This workshop will provide a practical view of landform design both world-wide and in Australia. Presenters will discuss successes and failures, provide an integrated perspective of the different directions in which this field may develop, and interact with the attendees during question times, breaks and during the panel discussion.


Click to view the preliminary programme (subject to change)

8:30Welcome and introduction Harley Lacy, MCMS Pty Ltd and Associate Professor Jose F. Martín Duque, Complutense University of Madrid and Geosciences Institute, Spain
8:45Setting the scene: what have we done historically in landform design, how has it worked, what lessons can we learn Harley Lacy
9:10The importance of geotechnical stability in landform design – toward sustainability Professor David Williams, The University of Queensland
9:40Understanding the tension between material movement optimisation, ensuring erosional stability and geomorphic/hydrological considerations Chris Waygood, Golder Associates Pty Ltd
10:00Morning break
10:20Erosional stability: an overview on soil erosion modelling (RUSLE, WEPP) and landscape evolution modelling (SIBERIA, CAESAR, others) Associate Professor Greg Hancock, The University of Newcastle
11:00Geomorphic/hydrological considerations – landform design tools and software - GeoFluv-Natural Regrade, Talus Royal, River Morphology and the Canadian fluvial geomorphic approach Associate Professor Jose F. Martín Duque
11:45Integration of landform design and landscape evolution modelling Associate Professors Greg Hancock and Jose F. Martín Duque
12:00Panel discussion – challenges and observations, practitioners’ experience with these tools All
13:10Case studies and lessons learnt:
• European example
• NSW alluvial analogue example
• NSW non-alluvial analogue example
• Arid environment example
• Long duration assessments for uranium mining
14:30Afternoon break
15:00River restoration and stream diversion approaches Associate Professor Jose F. Martín Duque and Chris Waygood
15:40Integrating ideas, developing new ideas, addressing ongoing challenges in implementation and philosophy Panel discussion
17:00Workshop Close

Workshop Presenters

Associate Professor José F. Martín Duque
Complutense University of Madrid and Geosciences Institute, Spain

José’s extensive work has included design, modelling, monitoring and publishing in erosion and geomorphic rehabilitation of mined lands since 1995. He directs a specialised research and technology-transfer university group on this topic and teaches it for two master programs. José has led geomorphic rehabilitation projects on mined lands, and lectured about this innovative discipline, in many different countries.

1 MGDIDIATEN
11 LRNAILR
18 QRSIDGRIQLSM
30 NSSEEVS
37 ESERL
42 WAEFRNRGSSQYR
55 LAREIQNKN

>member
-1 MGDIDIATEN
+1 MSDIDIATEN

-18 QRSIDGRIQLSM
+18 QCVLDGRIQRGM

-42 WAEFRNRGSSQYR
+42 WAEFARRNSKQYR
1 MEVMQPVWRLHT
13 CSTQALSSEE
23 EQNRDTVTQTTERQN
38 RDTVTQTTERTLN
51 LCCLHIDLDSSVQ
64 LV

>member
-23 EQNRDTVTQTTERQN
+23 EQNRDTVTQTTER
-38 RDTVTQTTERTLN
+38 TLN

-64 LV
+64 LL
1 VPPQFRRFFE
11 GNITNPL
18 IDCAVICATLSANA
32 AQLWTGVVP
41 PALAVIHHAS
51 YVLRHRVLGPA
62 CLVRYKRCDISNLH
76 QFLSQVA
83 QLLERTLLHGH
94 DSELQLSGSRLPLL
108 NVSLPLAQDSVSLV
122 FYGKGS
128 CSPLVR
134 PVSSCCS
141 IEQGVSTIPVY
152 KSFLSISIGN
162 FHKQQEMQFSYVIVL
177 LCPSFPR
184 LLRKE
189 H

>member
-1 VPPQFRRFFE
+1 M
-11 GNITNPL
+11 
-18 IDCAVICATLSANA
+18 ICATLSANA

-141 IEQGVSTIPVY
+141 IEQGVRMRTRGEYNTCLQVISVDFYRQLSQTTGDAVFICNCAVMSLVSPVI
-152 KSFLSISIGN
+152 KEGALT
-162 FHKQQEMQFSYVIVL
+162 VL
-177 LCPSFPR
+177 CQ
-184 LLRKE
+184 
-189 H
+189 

Associate Professor Greg Hancock
University of Newcastle

Greg made his PhD on the use of the SIBERIA model under the supervision of Professor Garry Willgoose, inventor of the Landscape Evolution Model SIBERIA. He has more than 25 years of experience in the use of SIBERIA, and he is one of the most influential authors worldwide in the field of landform stability in mine rehabilitation. He also masters the use of other landscape evolution and soil erosion models.

Harley Lacy
Environmental Scientist
MCMS Pty Ltd

Harley has spent 30 + years involved in closure and rehabilitation of the many forms of mines and mine waste landforms.  This has included applied research and use of trials on mine tailings and waste landforms to optimise design and rehabilitation outcomes. In 1990 he founded Outback Ecology which was acquired by MWH 2013, then Stantec. He now consults independently to Stantec. Amongst other environmental activities, Harley works to help mining develop a positive legacy for society as a whole. 

Chris Waygood
Principal Mine Closure Specialist
Golder Associates Pty Ltd

Chris is a civil engineer with over 35 years of experience mainly in the fields of mining and water related projects ranging from large river diversions to water management plans. 

Over the last 7 years Chris has developed specific expertise in geomorphic landform design for mining overburden, designing and constructing these landforms on many of the large open cut mines in the Hunter Valley in NSW, Australia.  In terms of practical experience in Australia and adapting the Geofluv™ technique to meet the needs of the local mining community, Chris is probably the leading exponent in this field.

Professor David Williams
Director, Geotechnical Engineering Centre
The University of Queensland

Professor David Williams initiated and directs the industry-sponsored Geotechnical Engineering Centre at The University of Queensland, with industry funding of up to A$600,000/year, and University matching funding of $300,000/year. The Centre supports unique civil & geotechnical engineering, and mining & geotechnical engineering dual Major degree programmes, which graduate up to 65 students per year, and supports up to 40 PhD students. Professor Williams is also manager of the large open pit project. David’s primary research and consulting interests lie in the application of geotechnical principles to the management and rehabilitation of mine wastes, for which he enjoys an international reputation.